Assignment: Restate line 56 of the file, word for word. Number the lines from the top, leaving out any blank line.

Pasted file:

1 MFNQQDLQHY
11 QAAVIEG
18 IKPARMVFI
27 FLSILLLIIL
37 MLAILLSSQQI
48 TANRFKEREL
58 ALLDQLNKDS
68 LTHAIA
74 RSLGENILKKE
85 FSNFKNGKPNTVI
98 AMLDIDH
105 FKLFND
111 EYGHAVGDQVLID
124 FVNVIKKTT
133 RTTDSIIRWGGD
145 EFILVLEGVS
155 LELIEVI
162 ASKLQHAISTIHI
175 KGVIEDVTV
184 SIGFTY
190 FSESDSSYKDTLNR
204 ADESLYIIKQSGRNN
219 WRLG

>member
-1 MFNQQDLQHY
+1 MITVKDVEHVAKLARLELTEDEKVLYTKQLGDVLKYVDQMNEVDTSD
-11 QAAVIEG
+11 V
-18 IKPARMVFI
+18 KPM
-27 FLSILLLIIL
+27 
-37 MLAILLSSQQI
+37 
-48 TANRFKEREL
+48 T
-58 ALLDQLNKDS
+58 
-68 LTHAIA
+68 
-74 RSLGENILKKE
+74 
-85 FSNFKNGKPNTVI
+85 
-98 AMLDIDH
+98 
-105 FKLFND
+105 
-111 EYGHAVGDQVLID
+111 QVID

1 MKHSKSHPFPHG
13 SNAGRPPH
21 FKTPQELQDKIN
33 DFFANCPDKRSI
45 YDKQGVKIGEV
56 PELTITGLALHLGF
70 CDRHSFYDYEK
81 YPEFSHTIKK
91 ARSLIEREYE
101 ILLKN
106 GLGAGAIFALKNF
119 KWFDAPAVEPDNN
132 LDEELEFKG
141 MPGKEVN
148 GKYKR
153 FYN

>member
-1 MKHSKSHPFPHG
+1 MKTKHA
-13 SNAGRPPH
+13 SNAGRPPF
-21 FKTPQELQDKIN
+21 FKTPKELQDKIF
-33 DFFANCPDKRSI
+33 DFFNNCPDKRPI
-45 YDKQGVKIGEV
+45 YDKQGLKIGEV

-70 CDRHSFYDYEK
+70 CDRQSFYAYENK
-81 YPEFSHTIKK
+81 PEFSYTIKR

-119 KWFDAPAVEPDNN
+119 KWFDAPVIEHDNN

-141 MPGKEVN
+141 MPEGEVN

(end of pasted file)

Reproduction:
56 PELTITGLALHLGF